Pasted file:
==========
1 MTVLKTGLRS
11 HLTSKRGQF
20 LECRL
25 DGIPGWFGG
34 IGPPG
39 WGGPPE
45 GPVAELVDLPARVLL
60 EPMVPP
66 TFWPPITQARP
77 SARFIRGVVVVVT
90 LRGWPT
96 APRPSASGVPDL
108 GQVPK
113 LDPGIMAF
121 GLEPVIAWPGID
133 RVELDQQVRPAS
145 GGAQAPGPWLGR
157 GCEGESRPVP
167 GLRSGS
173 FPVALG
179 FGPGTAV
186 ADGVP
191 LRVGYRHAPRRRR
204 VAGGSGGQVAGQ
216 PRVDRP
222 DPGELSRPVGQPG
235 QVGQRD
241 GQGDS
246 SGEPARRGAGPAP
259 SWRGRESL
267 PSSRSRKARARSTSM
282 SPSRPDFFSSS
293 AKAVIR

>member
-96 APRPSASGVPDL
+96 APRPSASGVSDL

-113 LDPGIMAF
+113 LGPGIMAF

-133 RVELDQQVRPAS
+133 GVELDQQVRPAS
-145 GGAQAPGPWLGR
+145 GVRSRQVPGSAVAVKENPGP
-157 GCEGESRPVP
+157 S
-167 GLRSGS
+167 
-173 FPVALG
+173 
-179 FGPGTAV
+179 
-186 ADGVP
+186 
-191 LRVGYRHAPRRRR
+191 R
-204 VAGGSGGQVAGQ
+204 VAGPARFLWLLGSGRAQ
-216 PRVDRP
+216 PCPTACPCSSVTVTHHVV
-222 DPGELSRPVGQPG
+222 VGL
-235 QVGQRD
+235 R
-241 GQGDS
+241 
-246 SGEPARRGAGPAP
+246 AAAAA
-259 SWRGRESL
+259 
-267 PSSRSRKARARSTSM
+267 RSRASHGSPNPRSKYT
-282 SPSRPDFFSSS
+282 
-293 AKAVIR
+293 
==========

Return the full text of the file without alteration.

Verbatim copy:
1 MTVLKTGLRS
11 HLTSKRGQF
20 LECRL
25 DGIPGWFGG
34 IGPPG
39 WGGPPE
45 GPVAELVDLPARVLL
60 EPMVPP
66 TFWPPITQARP
77 SARFIRGVVVVVT
90 LRGWPT
96 APRPSASGVPDL
108 GQVPK
113 LDPGIMAF
121 GLEPVIAWPGID
133 RVELDQQVRPAS
145 GGAQAPGPWLGR
157 GCEGESRPVP
167 GLRSGS
173 FPVALG
179 FGPGTAV
186 ADGVP
191 LRVGYRHAPRRRR
204 VAGGSGGQVAGQ
216 PRVDRP
222 DPGELSRPVGQPG
235 QVGQRD
241 GQGDS
246 SGEPARRGAGPAP
259 SWRGRESL
267 PSSRSRKARARSTSM
282 SPSRPDFFSSS
293 AKAVIR

>member
-96 APRPSASGVPDL
+96 APRPSASGVSDL

-113 LDPGIMAF
+113 LGPGIMAF

-133 RVELDQQVRPAS
+133 GVELDQQVRPAS
-145 GGAQAPGPWLGR
+145 GVRSRQVPGSAVAVKENPGP
-157 GCEGESRPVP
+157 S
-167 GLRSGS
+167 
-173 FPVALG
+173 
-179 FGPGTAV
+179 
-186 ADGVP
+186 
-191 LRVGYRHAPRRRR
+191 R
-204 VAGGSGGQVAGQ
+204 VAGPARFLWLLGSGRAQ
-216 PRVDRP
+216 PCPTACPCSSVTVTHHVV
-222 DPGELSRPVGQPG
+222 VGL
-235 QVGQRD
+235 R
-241 GQGDS
+241 
-246 SGEPARRGAGPAP
+246 AAAAA
-259 SWRGRESL
+259 
-267 PSSRSRKARARSTSM
+267 RSRASHGSPNPRSKYT
-282 SPSRPDFFSSS
+282 
-293 AKAVIR
+293 